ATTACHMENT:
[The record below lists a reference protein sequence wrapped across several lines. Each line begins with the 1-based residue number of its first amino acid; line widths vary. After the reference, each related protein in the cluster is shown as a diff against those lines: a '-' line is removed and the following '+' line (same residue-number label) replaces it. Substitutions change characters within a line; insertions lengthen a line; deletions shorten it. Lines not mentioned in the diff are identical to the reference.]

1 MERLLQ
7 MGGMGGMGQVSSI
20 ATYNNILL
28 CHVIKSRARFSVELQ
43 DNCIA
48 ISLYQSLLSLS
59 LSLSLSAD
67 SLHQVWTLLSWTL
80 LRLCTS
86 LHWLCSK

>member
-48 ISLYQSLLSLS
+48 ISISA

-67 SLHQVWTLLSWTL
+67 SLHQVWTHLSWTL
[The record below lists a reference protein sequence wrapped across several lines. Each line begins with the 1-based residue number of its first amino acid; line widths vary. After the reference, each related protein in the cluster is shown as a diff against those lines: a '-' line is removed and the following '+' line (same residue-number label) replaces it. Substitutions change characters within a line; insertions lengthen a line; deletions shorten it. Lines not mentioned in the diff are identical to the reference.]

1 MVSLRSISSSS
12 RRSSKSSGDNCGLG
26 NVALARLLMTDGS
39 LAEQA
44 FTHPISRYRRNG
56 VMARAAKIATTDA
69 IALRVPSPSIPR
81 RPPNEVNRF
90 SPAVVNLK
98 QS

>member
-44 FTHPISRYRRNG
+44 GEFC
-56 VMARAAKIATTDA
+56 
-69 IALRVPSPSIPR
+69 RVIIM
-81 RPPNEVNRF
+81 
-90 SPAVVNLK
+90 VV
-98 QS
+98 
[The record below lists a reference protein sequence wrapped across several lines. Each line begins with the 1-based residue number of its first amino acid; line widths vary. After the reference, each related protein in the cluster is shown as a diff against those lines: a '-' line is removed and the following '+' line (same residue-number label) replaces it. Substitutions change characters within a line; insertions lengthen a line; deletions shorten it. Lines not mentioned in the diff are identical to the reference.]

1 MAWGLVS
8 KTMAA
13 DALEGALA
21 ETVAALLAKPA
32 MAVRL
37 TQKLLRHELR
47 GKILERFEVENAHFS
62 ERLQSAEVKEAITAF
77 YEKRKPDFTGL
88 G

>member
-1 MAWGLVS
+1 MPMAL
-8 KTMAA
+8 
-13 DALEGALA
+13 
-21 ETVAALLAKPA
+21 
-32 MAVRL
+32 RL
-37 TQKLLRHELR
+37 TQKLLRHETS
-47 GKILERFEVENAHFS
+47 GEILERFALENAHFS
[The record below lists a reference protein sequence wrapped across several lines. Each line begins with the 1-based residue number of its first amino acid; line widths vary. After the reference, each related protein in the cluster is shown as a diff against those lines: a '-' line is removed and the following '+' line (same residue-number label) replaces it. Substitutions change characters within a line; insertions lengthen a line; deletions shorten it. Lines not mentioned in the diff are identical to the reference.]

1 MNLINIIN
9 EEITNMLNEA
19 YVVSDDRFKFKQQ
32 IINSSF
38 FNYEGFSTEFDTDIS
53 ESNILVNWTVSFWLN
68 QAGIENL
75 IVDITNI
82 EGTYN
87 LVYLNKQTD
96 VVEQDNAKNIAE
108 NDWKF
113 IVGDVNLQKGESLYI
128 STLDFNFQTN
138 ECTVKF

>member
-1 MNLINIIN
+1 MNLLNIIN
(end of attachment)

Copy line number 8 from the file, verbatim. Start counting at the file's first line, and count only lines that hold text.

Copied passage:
59 LSLSLSAD